STRANGE INTIMACIES

PAUL EDLIN Family Business
Andrew Edlin Gallery | February 6 – March 15, 2014

He deftly forges strange, vicarious intimacies between viewers and the unlikely subjects of his paintings—from giants and insecure grasshoppers to an entire cast of fretting fowl. Such is one of artist Paul Edlin’s (1931 – 2008) many talents. Edlin beguiles warring, molten subjectivities into form as deftly as Hephaestus. It is perhaps this gift that imbues Edlin’s works—nearly 40 of which are on view through March 15, 2014 in Family Business at the Andrew Edlin Gallery—with their unexpected lyricism.

Paul Edlin, "Family," 2001. Postage stamp fragments on board, 14 × 11''.

Edlin is generally understood to be an “outsider artist,” and the reason for the classification is as fatuous as it is obvious: born deaf and having lived as a relative recluse, Edlin created many of his compositions entirely from sliced postage stamps. To marvel over his art on these grounds does not merely warrant censure as rank condescension; such sciolism misses a basic point: Edlin’s biography is far less compelling than the hominal curiosities explored within his œuvre, much of which is invested in laying bare the brief elations, muted disappointments, misapprehensions, and quiet struggles that bid for intimacy not only court but demand (this is perhaps why Moby Dick is an inspiration for several pieces). But Edlin is not the bard of domesticity. Not only are the intimacies he tenders unexpected, he is also skilled at conjuring the uncanny. Many of his compositions boast spectacular visions from worlds Hieronymus Bosch might have dreamt of, had his dreams been more kind. 

More surprising is how Edlin’s works inherit a tradition with underpinnings quite opposed to fantastic visions or cults of subjectivity. Before itinerant crusaders razed it in the mid-15th century, Constantinople was a city famed for its seemingly boundless wealth and its network of elaborate mosaics. Its works revealed a mentality where mortality was governed by an eternal plan, one that artisans gilded, broke into thousands of pieces and then reassembled in the apses and domes of churches, as if to proleptically defy any threats to theocratic credulity.

Paul Edlin, "Sacrifice," 1986. Mixed media, 12 × 15''.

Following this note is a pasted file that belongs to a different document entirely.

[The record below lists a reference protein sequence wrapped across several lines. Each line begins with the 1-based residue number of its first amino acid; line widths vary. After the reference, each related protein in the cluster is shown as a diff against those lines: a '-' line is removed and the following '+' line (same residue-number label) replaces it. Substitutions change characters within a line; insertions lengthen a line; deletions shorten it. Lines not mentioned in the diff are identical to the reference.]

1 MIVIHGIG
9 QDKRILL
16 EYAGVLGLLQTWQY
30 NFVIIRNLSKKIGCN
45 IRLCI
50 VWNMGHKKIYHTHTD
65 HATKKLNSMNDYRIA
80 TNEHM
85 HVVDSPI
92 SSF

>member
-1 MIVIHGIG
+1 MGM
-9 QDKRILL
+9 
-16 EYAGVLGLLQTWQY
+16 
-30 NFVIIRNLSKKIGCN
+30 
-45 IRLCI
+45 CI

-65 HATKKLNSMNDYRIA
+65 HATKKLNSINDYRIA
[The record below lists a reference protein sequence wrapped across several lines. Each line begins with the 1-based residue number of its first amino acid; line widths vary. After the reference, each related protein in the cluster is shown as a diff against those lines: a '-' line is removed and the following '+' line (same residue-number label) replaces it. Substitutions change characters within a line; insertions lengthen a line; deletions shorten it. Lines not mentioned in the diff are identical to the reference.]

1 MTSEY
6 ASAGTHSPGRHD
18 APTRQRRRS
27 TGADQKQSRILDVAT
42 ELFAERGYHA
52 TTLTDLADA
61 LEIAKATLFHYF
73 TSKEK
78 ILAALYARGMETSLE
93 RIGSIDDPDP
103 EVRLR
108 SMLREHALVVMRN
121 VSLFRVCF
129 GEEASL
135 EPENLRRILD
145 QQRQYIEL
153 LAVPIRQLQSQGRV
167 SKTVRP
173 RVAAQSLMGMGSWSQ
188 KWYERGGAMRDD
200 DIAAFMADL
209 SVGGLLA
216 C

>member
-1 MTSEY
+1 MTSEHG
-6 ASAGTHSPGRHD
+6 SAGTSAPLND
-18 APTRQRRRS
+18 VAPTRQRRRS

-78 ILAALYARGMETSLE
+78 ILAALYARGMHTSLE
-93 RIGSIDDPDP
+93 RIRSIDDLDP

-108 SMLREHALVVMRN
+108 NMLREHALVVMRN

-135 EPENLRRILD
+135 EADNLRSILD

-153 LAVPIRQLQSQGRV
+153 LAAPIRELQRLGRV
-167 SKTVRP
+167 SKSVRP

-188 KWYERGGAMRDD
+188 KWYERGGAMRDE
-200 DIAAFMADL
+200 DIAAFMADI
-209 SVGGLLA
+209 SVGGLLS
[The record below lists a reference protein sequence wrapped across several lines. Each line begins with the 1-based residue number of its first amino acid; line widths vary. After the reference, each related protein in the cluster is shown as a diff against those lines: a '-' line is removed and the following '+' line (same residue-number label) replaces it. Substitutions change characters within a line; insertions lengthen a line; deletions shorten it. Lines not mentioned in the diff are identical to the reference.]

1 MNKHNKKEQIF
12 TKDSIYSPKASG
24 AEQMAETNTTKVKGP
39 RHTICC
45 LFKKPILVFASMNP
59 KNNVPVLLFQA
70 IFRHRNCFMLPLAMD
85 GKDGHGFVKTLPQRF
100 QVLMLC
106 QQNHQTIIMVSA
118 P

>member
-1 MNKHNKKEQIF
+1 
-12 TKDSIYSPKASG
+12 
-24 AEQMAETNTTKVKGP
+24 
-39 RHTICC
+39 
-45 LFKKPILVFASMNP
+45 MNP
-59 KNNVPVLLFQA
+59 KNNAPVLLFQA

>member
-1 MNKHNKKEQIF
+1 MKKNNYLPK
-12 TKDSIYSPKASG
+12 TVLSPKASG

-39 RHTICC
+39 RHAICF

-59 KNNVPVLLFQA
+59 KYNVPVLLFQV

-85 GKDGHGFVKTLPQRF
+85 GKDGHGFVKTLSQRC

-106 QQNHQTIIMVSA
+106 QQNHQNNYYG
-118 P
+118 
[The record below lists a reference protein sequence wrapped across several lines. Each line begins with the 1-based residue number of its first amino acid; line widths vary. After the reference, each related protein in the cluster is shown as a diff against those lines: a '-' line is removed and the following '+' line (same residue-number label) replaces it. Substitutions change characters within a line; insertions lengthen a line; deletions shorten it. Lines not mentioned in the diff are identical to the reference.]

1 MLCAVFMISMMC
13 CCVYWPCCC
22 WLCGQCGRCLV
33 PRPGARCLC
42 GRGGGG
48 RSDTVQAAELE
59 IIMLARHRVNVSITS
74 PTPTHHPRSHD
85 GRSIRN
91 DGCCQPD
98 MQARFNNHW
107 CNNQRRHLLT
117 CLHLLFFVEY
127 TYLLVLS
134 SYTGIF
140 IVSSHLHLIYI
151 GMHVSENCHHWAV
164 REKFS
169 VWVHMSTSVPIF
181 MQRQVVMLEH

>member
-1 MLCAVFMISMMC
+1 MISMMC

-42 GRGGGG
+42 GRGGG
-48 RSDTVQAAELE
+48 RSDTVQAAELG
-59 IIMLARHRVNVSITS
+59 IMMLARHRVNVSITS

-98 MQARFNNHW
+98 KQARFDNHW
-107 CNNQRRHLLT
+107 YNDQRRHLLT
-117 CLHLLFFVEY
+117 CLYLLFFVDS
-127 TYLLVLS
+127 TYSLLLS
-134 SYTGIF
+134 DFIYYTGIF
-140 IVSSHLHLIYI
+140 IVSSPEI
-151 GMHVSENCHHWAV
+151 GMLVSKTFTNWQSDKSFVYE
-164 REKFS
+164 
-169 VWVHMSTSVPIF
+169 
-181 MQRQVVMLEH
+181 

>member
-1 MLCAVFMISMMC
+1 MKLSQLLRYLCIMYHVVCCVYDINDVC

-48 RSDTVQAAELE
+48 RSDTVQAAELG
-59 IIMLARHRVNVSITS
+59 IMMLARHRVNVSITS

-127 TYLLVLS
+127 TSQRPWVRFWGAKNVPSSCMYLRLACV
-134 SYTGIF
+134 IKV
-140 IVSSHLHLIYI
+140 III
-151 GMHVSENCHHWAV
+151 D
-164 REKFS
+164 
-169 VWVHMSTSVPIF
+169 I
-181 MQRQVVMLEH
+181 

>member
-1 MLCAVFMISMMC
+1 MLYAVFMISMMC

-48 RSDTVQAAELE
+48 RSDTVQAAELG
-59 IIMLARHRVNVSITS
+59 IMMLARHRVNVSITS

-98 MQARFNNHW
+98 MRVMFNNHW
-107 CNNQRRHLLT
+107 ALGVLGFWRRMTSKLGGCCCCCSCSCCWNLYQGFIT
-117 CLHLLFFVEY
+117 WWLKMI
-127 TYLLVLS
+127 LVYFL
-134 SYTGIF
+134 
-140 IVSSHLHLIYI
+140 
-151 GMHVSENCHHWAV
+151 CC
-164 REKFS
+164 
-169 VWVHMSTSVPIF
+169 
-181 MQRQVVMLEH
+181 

The glistering saffron backgrounds of so many Byzantine mosaics resurface in Edlin’s own mosaic scenes, though the tesserae are not glass but the paper of postage stamp fragments. Edlin’s works channel sixth century Byzantium even in prominent formal elements. Like any long-suffering saint in the Hagia Sophia, most of Edlin’s subjects float in an eternal foreground set against a depthless chromatic sea. Moreover, like numberless Christian martyrs and apostles, Edlin’s figures often are rendered with a minimum of corporeal detail, as if the material body was more an implication than an object of direct imitation.

In Byzantine art that austerity of form was intended to express both the inevitability of an irrefrangible eternal order and the otherness of the spiritual realm. In Edlin’s work, the same elements monumentalize subjectivity and are primed to tell any story the viewer might conjure. Flatness in figures creates a distance that paradoxically manages to inspire propinquity, imbuing relatively abstract figures with the power to insinuate figuration, to intimate endless narratives. In “The Letter” (1987), the faces of the four subjects are featureless, merely strips of flesh colored stamps stacked in separate formations. And yet, the angle of the simplified forms, the suggestion of a head’s inclination, inspires limitless tales.

At other times, intimacy achieves a poignant aridity as it does in “Family” (2001), where four figures—circular headdresses and relative scale suggest a women and children—stand in front of the outline of an anonymous city, all towers and walls. An imperial moon of lapis lazuli presides over the scene. There is a disconnect between these three elements, which seem estranged, as if collaged into a single frame. Paradoxically, it is this disjunction that inspires a fellowship between the figures scattered along the foreground, who stand apart, but not alone.

Edlin’s fantastic works inspire connections differently. The flatness of rendering, his stylized representation, presses them into a hinterland between narrative and allegory, making even the most phantasmagoric image into a metaphor of human experience. “Sacrifice” (1986) seems torn from Iphigenia in Aulis, complete with mourning parents, a young girl innocent of destiny, and a priest intent on rituals. Still, the juxtaposition of figures, each formed with a distinct angularity, creates an aesthetic contrapuntal harmony that places public duty in rivalry with private grief. “Doomsayers” (1994), meanwhile, creates the impression of a world on the brink of chaos by juxtaposing a scene of superstitious ritual with an apocalyptic allegory reminiscent of the New Testament’sRevelation of John.

Edlin’s work has been described as lyrical. What makes it so is how it crowns subjectivity with an emphasis on perspective, on interests in common and those in conflict. Its principles and practice are an accidental monument to how what is meaningful is not always derived from brute determination or the complacency of established connections. Edlin’s work cultivates unexpected connections between subjects and even champions greater intimacies—between abstraction and figuration, narrative and symbolology—that are not just unexpected, but improbably lovely. Ultimately, Edlin’s work embodies what cannot be explained: how separate pieces connect, how a million fragments can seem a glimmering whole, and how even the most pedestrian medium can conjure visions lithe as a Chagall flight, as lapidary as Homeric hexameter.




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